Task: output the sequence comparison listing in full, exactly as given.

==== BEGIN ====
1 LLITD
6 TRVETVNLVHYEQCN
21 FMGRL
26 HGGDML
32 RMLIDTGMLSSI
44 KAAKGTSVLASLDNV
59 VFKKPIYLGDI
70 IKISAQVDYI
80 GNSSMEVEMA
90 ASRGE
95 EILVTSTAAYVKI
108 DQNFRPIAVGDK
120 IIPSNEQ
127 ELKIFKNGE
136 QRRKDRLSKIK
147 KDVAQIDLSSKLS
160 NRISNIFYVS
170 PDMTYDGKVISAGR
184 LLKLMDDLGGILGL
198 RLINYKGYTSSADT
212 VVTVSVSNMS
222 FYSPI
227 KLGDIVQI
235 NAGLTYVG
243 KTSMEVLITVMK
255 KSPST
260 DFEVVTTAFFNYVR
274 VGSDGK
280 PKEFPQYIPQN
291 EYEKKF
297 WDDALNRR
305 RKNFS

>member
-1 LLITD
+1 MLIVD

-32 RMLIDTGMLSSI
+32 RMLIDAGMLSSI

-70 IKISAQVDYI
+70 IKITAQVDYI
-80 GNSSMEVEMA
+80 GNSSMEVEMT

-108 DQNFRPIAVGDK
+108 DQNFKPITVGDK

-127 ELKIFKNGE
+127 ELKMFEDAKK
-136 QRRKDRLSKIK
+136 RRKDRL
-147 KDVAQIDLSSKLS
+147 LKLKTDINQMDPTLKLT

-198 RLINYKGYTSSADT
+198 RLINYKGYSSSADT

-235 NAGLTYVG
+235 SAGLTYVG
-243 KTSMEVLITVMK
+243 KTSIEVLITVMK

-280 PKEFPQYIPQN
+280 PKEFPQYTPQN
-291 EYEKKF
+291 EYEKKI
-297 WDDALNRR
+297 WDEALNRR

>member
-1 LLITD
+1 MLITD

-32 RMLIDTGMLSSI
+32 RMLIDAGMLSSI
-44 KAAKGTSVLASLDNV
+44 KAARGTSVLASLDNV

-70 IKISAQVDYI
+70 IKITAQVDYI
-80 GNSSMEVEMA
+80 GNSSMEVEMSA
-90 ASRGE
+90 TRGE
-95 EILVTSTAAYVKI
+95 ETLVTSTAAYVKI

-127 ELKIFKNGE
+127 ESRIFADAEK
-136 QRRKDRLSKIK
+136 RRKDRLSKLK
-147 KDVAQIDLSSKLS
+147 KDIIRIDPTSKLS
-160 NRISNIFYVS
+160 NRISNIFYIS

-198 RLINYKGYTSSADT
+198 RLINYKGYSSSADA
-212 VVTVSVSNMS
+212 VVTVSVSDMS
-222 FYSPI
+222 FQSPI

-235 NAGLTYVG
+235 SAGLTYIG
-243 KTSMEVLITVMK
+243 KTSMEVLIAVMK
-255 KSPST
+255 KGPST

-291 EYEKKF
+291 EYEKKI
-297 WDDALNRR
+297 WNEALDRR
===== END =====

1 LLITD
6 TRVETVNLVHYEQCN
21 FMGRL
26 HGGDML
32 RMLIDTGMLSSI
44 KAAKGTSVLASLDNV
59 VFKKPIYLGDI
70 IKISAQVDYI
80 GNSSMEVEMA
90 ASRGE
95 EILVTSTAAYVKI
108 DQNFRPIAVGDK
120 IIPSNEQ
127 ELKIFKNGE
136 QRRKDRLSKIK
147 KDVAQIDLSSKLS
160 NRISNIFYVS
170 PDMTYDGKVISAGR
184 LLKLMDDLGGILGL
198 RLINYKGYTSSADT
212 VVTVSVSNMS
222 FYSPI
227 KLGDIVQI
235 NAGLTYVG
243 KTSMEVLITVMK
255 KSPST
260 DFEVVTTAFFNYVR
274 VGSDGK
280 PKEFPQYIPQN
291 EYEKKF
297 WDDALNRR
305 RKNFS

>member
-1 LLITD
+1 MLIVD

-32 RMLIDTGMLSSI
+32 RMLIDAGMLSSI

-70 IKISAQVDYI
+70 IKITAQVDYI
-80 GNSSMEVEMA
+80 GNSSMEVEMT

-108 DQNFRPIAVGDK
+108 DQNFKPITVGDK

-127 ELKIFKNGE
+127 ELKMFEDAKK
-136 QRRKDRLSKIK
+136 RRKDRL
-147 KDVAQIDLSSKLS
+147 LKLKTDINQMDPTLKLT

-198 RLINYKGYTSSADT
+198 RLINYKGYSSSADT

-235 NAGLTYVG
+235 SAGLTYVG
-243 KTSMEVLITVMK
+243 KTSIEVLITVMK

-280 PKEFPQYIPQN
+280 PKEFPQYTPQN
-291 EYEKKF
+291 EYEKKI
-297 WDDALNRR
+297 WDEALNRR

>member
-1 LLITD
+1 MLITD

-32 RMLIDTGMLSSI
+32 RMLIDAGMLSSI
-44 KAAKGTSVLASLDNV
+44 KAARGTSVLASLDNV

-70 IKISAQVDYI
+70 IKITAQVDYI
-80 GNSSMEVEMA
+80 GNSSMEVEMSA
-90 ASRGE
+90 TRGE
-95 EILVTSTAAYVKI
+95 ETLVTSTAAYVKI

-127 ELKIFKNGE
+127 ESRIFADAEK
-136 QRRKDRLSKIK
+136 RRKDRLSKLK
-147 KDVAQIDLSSKLS
+147 KDIIRIDPTSKLS
-160 NRISNIFYVS
+160 NRISNIFYIS

-198 RLINYKGYTSSADT
+198 RLINYKGYSSSADA
-212 VVTVSVSNMS
+212 VVTVSVSDMS
-222 FYSPI
+222 FQSPI

-235 NAGLTYVG
+235 SAGLTYIG
-243 KTSMEVLITVMK
+243 KTSMEVLIAVMK
-255 KSPST
+255 KGPST

-291 EYEKKF
+291 EYEKKI
-297 WDDALNRR
+297 WNEALDRR